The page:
For more than eighty years the untimely demise of the Carroll A. Deering has remained a mystery despite intense investigations by the captain’s daughter, the federal government, and historians. The few facts that have been verified include: In September 1920 the ship set sail from Boston for Buenos Aires with a final destination of Norfolk. On the initial leg of her voyage her captain, William M. Merritt, became ill and requested to be relieved of his duties. At Lewes, Delaware, Captain Willis B. Wormell replaced Captain Merritt, and Chief Officer Charles McLellan replaced S. E. Merritt, Captain Merritt’s son, as first mate. As the voyage continued Captain Wormell privately confided to a friend and fellow captain that he did not trust his crew. As the schooner approached Cape Fear, she ran into a gale. When she passed the Lookout Shoals Lightship late in the afternoon of January 29, 1921, some members of her crew were standing on her deck, but there was no sign of Captain Wormell. That was the last time anyone was seen onboard the Carroll A. Deering.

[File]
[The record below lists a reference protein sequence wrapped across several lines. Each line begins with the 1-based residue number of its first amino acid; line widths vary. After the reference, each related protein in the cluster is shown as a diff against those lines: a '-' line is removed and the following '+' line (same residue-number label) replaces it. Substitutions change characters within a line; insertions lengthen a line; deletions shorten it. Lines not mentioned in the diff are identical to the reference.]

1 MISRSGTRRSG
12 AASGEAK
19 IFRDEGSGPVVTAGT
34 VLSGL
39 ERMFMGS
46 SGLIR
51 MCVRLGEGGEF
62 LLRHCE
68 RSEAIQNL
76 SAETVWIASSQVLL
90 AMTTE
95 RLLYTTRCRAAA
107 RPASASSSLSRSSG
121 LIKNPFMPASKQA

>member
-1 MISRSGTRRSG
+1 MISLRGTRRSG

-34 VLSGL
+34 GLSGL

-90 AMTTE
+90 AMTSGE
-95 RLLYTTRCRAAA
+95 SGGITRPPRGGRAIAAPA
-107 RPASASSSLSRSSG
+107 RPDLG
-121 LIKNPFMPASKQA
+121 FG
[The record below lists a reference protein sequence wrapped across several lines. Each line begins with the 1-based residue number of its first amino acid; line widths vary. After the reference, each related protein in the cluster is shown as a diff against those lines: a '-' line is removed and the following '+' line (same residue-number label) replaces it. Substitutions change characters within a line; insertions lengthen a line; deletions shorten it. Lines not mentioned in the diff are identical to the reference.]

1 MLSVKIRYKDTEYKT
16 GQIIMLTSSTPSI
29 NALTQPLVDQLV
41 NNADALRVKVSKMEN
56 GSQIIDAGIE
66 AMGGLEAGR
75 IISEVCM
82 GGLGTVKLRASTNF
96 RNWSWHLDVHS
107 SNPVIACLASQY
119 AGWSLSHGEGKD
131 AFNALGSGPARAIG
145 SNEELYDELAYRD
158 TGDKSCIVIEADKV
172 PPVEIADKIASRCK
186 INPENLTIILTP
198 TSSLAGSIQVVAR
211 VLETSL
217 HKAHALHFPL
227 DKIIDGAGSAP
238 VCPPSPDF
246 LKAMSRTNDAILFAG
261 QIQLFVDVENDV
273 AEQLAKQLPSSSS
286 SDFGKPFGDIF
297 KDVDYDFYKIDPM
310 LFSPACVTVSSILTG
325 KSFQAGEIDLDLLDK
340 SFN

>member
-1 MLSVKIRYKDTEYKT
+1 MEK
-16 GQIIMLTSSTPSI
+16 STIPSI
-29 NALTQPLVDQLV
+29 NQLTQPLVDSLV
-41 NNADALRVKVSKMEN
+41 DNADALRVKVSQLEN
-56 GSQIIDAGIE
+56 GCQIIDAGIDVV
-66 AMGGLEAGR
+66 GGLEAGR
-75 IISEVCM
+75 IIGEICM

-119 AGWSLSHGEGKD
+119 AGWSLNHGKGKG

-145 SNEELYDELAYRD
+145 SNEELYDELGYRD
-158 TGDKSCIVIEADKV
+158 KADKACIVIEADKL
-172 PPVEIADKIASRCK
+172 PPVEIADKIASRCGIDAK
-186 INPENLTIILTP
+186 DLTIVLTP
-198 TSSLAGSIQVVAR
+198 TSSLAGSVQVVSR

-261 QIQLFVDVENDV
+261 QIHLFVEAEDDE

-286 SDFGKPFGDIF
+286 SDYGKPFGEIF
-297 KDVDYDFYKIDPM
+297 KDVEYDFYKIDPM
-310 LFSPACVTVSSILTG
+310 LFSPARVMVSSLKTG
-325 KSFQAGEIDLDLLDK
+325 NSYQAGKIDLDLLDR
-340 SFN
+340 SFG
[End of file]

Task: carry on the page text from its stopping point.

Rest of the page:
Speculation about the fate of the crew and why they abandoned the schooner has ranged from mutiny and capture by Russian pirates (who had captured at least one other vessel in 1920) to the more probable although somewhat unexplainable abandonment of the disabled vessel and subsequent drowning of all the crew.

The Coast Guard dynamited the remaining wreckage of the short-lived, lovely Carroll A. Deering in the spring of 1921 to prevent her from endangering other ships attempting to safely navigate the Outer Banks. A part of her bow rested on the beach at Ocracoke for some time, and later hurricane- driven waters carried her up to Cape Hatteras, where her remains continued to prompt curiosity about the Ghost Ship of Diamond Shoals.

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